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RDTSC variability in Core 2 Quad

I am attempting to measure the overhead of use rdtsc to measure ticks. To do this I set up a loop to have two successive rdtsc calls and then subtract for the difference. I make a kernel module in C to perform this loop:

#define ITERS 500
unsigned long arr[ITERS];
unsigned long el, sl;
int i;
for (i = 0; i < ITERS; i++) {
asm ( "mov %%cr0, %%edi;"
"mov %%eax, %%esi;"
"mov %%cr0, %%edi;"
"mov %%cr0, %%edi;"
"mov %%eax, %%edi;"
"mov %%esi, %0;"
"mov %%edi, %1;"
"=m" (sl),
"=m" (el)
arr = el - sl;

I basically sandwich two rdtsc's as close together as possible. I add few instructions
to the mix:
three moves from cr0's : I use these to serialize, prevent reordering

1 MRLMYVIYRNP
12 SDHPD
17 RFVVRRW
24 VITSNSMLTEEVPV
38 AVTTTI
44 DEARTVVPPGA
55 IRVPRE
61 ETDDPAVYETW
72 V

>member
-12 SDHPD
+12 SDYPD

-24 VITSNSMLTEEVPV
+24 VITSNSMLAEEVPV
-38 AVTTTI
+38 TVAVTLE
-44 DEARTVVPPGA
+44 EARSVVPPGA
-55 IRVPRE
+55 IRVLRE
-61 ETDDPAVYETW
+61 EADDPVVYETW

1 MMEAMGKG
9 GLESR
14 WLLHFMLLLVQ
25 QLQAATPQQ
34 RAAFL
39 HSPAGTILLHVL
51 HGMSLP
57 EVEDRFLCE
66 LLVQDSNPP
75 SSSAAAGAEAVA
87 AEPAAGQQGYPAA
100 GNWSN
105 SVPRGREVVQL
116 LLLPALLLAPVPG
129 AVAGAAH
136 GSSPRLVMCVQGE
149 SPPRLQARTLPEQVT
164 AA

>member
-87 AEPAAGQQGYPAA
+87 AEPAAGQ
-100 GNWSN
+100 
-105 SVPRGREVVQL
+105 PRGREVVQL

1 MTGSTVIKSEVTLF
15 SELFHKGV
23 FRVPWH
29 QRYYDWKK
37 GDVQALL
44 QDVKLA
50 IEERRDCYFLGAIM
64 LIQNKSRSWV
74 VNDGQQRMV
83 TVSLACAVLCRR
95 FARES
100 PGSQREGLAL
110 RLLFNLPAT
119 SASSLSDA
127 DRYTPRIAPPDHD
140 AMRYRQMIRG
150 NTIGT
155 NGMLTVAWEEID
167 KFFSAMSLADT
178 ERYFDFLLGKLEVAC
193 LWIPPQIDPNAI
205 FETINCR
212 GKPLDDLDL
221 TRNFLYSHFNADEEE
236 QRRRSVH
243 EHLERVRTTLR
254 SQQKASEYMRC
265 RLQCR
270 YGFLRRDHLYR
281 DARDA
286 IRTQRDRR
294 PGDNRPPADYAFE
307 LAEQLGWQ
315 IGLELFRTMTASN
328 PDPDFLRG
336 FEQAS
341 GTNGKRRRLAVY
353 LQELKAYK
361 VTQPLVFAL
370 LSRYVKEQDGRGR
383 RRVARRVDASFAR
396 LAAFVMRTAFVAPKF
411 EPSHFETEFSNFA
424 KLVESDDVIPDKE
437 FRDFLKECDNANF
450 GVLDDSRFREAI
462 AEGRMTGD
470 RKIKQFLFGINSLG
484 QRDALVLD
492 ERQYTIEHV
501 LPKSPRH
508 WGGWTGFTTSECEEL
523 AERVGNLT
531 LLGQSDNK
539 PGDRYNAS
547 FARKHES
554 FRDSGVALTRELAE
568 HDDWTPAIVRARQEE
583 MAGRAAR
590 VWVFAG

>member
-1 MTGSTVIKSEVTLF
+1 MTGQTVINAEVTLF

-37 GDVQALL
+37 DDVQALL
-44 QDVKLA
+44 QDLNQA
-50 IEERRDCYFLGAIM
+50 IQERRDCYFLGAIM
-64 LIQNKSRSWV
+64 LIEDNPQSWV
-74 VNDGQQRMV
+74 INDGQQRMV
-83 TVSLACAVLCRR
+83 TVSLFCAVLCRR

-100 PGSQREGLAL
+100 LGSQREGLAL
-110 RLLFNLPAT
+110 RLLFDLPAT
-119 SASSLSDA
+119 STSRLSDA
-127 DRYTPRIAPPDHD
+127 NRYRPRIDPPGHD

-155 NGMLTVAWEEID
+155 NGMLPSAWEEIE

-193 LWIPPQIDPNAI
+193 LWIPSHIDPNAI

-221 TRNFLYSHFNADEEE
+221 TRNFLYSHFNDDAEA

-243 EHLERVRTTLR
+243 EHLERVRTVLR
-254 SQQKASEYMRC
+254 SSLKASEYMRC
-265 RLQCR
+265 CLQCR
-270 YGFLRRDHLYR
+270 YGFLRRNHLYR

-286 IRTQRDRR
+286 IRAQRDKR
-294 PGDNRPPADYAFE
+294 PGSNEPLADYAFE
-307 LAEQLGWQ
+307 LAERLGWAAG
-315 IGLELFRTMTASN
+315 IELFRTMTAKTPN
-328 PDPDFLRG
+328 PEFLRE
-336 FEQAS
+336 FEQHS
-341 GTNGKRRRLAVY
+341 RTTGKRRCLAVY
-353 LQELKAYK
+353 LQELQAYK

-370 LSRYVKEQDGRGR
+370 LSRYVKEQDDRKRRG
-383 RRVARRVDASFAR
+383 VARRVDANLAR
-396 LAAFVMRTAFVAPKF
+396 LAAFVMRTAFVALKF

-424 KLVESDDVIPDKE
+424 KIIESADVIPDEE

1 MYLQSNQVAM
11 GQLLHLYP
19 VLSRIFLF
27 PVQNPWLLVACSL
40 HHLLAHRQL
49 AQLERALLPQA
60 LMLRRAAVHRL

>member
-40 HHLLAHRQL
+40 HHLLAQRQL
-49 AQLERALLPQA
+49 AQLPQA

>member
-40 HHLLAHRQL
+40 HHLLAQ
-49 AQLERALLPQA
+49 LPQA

an instruction to save the result of the first rdtsc

The majority of the time I get a consistent value (72 ticks for 1.6GHz Core 2 Quad E5310). However, I occasionally get 66 or 78 ticks.

I have two questions:
1) The tick counts always seem to be multiples of 6 ticks. I am assuming this is becuase ticks are measured at the front bus cycles (1066 MHz, Quad pumped => 266 MHz) and multipled by the front bus-to-core frequency ratio (which is 6 for this processor). Is this correct?

2) It seems for this simple loop that there should be no variations. However, there are frequent ly outliers in these measurements. Are there non-deterministic factors I am missing here?

Thanks for any help you can offer,
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1 Reply
Black Belt

Yes, all 64-bit Intel CPUs have used the multiplied FSB tick count method in rdtsc.
I don't know enough to explain the variation, but I'm not surprised. I usually time a much longer group of instructions, >= 0.1 microseconds, without bothering with serialization.
Does it make a difference if you set affinity to a single core?